Diaz has brought suit against each of the named defendants in both their individual and official capacities, seeking both monetary damages and injunctive relief. Suits against government officials in their official capacity are actually suits against the governmental entity for which they work. Kentucky v. Graham, 473 U.S. 159, 164, 87 L. Ed. 2d 114, 105 S. Ct. 3099 (1985). Governmental entities cannot be held liable unless an official policy caused the constitutional violation asserted in the complaint. Monell v. New York City Dept. of Social Servs., 436 U.S. 658, 691-92, 56 L. Ed. 2d 611, 98 S. Ct. 2018 (1978); Thompson v. Duke, 882 F.2d 1180, 1187 (7th Cir. 1989), cert. denied, 495 U.S. 929, 109 L. Ed. 2d 496, 110 S. Ct. 2167 (1990). Diaz's complaint is completely devoid of claims that it was an official policy to expose him to asbestos or to deny treatment for any such exposure. Thus, to the extent Diaz seeks money damages from the defendants in their official capacity, the defendants' motion to dismiss must be granted. Diaz, however, also seeks injunctive relief against the defendants in their official capacity. Because "official-capacity actions for prospective relief are not treated as actions against the state," Kentucky v. Graham, 473 U.S. at 167, n. 14, the court may award an injunction that governs the official's future conduct. Pennhurst State School & Hosp. v. Halderman, 465 U.S. 89, 103, 79 L. Ed. 2d 67, 104 S. Ct. 900 (1984).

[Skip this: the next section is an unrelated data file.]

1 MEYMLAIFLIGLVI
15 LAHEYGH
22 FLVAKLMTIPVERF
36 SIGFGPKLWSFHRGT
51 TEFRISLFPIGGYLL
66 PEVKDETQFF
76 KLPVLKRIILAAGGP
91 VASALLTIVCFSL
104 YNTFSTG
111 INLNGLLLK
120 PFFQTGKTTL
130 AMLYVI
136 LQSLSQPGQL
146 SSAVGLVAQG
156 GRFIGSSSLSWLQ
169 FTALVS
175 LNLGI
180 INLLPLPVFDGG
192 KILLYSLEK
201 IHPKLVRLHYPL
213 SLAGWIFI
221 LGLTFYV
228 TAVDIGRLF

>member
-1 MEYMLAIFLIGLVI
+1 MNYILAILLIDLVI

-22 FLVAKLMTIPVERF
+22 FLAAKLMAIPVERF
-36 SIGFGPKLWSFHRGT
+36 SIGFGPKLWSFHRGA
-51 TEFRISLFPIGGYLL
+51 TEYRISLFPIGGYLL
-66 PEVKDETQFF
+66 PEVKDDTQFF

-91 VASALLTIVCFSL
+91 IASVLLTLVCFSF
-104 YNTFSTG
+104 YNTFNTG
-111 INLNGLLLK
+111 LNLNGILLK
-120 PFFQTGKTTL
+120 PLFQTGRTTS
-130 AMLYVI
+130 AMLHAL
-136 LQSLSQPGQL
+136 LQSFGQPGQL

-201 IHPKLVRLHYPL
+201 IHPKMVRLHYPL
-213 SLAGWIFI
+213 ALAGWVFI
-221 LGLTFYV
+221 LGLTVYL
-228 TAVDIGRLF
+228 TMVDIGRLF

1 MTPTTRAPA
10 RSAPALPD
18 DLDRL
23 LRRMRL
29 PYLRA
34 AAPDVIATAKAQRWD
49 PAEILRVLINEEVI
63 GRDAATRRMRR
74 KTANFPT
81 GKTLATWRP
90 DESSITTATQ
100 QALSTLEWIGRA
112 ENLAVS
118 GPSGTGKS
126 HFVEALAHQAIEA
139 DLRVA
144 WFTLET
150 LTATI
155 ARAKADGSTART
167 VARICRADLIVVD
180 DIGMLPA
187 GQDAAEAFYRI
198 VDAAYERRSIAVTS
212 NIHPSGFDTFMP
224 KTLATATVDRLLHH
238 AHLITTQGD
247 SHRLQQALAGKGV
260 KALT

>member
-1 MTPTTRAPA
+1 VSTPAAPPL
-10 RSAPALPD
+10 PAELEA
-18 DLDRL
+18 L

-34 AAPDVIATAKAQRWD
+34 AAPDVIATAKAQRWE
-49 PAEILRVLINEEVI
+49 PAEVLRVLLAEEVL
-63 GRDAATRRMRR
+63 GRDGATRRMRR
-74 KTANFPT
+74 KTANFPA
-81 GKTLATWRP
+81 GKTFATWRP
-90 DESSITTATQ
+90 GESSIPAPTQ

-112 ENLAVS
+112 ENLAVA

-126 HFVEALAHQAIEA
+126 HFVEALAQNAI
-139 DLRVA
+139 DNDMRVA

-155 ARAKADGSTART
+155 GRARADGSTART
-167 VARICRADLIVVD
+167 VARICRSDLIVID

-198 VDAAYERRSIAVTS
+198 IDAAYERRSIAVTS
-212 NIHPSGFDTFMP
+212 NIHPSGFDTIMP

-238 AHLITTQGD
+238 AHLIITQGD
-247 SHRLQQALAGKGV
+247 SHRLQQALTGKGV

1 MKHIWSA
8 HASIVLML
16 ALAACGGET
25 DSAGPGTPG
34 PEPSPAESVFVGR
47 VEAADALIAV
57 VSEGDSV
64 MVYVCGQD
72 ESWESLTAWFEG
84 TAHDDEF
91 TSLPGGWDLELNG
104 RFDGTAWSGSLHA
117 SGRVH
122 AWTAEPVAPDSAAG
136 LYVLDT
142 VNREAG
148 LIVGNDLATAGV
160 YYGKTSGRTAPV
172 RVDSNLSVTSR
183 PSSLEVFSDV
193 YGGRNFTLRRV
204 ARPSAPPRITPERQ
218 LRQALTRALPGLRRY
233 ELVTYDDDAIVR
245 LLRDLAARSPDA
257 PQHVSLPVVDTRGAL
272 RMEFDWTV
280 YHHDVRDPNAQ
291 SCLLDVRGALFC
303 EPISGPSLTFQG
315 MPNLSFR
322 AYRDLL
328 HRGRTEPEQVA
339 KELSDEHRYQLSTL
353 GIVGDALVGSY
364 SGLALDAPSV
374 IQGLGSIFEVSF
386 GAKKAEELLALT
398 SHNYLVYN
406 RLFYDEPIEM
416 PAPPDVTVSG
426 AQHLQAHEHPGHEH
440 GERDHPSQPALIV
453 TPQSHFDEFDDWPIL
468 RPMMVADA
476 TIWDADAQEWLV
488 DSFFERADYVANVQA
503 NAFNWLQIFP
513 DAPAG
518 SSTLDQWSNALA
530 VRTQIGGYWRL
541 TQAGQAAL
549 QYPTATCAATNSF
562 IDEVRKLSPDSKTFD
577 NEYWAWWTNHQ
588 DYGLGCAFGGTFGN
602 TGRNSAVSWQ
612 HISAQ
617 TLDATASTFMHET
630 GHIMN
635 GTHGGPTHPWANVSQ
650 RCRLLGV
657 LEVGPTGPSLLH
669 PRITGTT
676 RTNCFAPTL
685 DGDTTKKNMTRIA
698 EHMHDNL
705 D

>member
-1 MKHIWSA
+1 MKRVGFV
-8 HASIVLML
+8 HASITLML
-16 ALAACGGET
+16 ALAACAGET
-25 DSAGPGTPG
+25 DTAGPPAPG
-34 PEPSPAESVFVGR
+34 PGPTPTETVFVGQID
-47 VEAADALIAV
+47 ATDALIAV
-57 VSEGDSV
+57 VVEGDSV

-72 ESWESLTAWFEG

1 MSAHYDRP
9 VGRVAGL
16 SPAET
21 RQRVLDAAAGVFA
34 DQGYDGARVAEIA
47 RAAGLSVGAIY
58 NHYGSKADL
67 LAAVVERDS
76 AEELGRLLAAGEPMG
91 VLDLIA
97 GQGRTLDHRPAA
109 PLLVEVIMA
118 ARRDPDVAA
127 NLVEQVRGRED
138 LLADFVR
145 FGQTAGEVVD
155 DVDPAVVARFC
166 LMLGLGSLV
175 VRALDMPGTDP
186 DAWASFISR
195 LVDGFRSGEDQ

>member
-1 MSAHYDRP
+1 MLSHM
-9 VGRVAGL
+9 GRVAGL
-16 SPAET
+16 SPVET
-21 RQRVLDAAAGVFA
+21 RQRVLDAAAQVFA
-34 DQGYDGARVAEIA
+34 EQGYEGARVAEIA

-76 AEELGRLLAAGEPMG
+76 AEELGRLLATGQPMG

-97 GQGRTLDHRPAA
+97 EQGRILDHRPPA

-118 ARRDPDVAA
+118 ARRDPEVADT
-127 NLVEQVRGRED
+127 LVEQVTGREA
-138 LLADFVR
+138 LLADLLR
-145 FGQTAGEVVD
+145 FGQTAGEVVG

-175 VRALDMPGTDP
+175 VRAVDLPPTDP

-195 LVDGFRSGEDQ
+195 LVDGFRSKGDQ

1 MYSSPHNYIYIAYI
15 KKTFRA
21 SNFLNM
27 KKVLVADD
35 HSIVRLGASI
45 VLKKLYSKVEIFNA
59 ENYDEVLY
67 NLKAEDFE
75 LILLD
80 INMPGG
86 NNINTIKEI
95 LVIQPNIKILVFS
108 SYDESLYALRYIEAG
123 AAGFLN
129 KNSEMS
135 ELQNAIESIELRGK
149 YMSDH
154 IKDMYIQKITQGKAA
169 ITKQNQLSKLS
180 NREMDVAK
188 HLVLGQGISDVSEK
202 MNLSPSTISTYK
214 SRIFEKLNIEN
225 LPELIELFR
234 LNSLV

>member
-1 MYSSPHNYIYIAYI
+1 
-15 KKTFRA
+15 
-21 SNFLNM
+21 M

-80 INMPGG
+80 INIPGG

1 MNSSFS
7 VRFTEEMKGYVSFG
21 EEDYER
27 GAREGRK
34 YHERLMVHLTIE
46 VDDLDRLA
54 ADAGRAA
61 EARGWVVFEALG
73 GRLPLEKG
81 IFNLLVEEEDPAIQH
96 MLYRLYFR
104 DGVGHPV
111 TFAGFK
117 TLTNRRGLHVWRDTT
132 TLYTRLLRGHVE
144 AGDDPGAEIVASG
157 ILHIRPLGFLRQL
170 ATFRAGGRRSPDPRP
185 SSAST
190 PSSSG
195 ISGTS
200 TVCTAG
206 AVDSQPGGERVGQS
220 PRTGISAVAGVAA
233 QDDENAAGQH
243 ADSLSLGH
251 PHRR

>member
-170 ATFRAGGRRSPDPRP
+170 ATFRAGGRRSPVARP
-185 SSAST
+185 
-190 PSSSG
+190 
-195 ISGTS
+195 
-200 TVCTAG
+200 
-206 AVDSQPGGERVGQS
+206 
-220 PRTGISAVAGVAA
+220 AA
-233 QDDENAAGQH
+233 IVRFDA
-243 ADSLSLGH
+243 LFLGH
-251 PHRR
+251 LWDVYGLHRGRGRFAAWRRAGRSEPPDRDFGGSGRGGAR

Although injunctive relief is hypothetically available to Diaz, he must still state a valid claim for the violations that he seeks to enjoin.
Diaz's claim satisfies the objective analysis. The capacity of asbestos fibers to cause serious injuries is undisputed. See THOMAS E. WILLGING, TRENDS IN ASBESTOS LITIGATION XI (FEDERAL JUDICIAL CENTER 1987). Despite its insidious nature, however, the mere presence of asbestos does not in itself violate the eighth amendment. See Wilson v. Lane, 88 C 7038, slip op. (N.D. Ill. Oct. 12, 1990) (because of its pervasive use throughout the country, mere presence of asbestos in prison does not constitute cruel and unusual punishment). Diaz, however, has not simply decried the presence of asbestos; he avers that he was ordered to clean asbestos-containing material, which has caused him to develop a respiratory ailment that defendants refuse to treat. These facts, as alleged, are sufficient to satisfy the objective prong of the eighth amendment.